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Potsdam village trustee opposed to $27,500 riverwalk application

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POTSDAM — The village’s plan to revitalize its waterfront has raised hackles among at least one skeptical trustee.

“I have the same problem here about committing general fund revenue,” said Eleanor F. Hopke, the sole trustee to vote against the plan. “We have a lot of other things we need to use our general fund revenue for. I just don’t see that this is yet in a position where we know exactly what we’re talking about.”

Mrs. Hopke’s dissent notwithstanding, village officials passed a resolution Monday to submit an application for MAP 21 Transportation Alternatives Program assistance to construct the proposed riverwalk.

With the approval, the village will commit $27,500 in grant funding through the state Department of State’s Local Waterfront Revitalization Program to be used for “preliminary architectural design work.” It also will use $74,775 in general fund revenue to “meet the non-federal share of project costs,” according to the resolution.

“The obvious question is ‘What happens if both (project grants) come through?’” village Planning and Development Director Frederick J. Hanss said. “What happens if both come through is that we use a federal fund for a 50 percent share of the local waterfront revitalization program. This kind of approach is used occasionally and it may work in this case.”

Even though village Trustee Ruth F. Garner admitted to having concerns with the project, nonetheless she voted in favor of the spending.

“There are some aspects of this that I don’t like, and I shall continue to speak out about them,” Mrs. Garner said. “But in general I think that it is a very good program. I’m voting yes with reservations.”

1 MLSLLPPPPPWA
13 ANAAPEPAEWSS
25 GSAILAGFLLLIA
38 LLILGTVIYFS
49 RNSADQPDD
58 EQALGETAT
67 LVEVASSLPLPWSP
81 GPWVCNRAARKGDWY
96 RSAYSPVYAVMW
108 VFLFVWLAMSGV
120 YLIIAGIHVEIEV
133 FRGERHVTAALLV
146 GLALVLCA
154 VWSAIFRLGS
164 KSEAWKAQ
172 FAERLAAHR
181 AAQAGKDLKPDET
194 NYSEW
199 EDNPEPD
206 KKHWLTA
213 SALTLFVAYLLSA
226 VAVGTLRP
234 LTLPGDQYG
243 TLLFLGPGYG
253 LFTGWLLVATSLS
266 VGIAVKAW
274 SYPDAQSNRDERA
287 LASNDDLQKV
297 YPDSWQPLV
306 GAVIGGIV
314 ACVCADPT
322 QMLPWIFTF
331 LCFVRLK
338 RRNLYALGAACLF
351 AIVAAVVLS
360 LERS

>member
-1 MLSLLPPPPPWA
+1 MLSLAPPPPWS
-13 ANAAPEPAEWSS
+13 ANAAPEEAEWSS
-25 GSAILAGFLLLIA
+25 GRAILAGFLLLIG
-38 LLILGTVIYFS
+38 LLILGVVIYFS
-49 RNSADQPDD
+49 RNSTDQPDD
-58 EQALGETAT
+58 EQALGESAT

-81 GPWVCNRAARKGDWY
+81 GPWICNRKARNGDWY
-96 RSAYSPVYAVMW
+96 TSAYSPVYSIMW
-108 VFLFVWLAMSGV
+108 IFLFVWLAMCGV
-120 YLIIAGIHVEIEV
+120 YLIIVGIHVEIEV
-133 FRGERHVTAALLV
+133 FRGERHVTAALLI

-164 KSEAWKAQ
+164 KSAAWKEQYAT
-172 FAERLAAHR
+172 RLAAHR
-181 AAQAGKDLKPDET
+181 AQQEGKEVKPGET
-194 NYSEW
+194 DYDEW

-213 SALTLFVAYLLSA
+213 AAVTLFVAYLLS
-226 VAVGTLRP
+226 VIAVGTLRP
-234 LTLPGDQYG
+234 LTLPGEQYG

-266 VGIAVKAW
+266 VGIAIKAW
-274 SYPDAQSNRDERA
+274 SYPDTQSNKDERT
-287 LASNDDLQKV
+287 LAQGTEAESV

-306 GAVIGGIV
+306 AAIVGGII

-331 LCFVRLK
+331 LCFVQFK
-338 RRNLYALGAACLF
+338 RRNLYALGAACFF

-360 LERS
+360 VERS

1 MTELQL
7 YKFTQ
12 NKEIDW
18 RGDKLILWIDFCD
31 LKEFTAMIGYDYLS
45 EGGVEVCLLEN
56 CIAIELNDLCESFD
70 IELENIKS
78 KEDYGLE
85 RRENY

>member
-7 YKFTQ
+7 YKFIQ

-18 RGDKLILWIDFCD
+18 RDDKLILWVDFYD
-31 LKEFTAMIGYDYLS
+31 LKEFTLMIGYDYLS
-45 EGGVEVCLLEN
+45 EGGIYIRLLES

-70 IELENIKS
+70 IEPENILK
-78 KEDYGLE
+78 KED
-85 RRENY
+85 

Mrs. Hopke was the lone member of the board to vote against the resolution.

The village board adopted the 10-year Downtown and Waterfront Revitalization Plan in 2012. The plan was developed by an advisory committee consisting of village residents and other stakeholders.

Among the plan’s items is development of the downtown riverwalk. The aim is to develop a pedestrian and bicycle path as a safe and convenient route to village destinations. Included in the project is the village’s plan to install signs with directions to key sites.

The walk “would travel down Maple Street to the hydroelectric facility that we just completed on the West Dam,” Mr. Hanss told village board members last month. “Essentially, the plan would be to secure a right of way from Swan Landing and come with a switchback path that would take users up to the Sandstone Drive, where they would come up on the sidewalk. This would be ADA compliant.”

The project’s anticipated budget is approximately $500,000. The estimated costs are based on projections from project engineer Chazen Companies.

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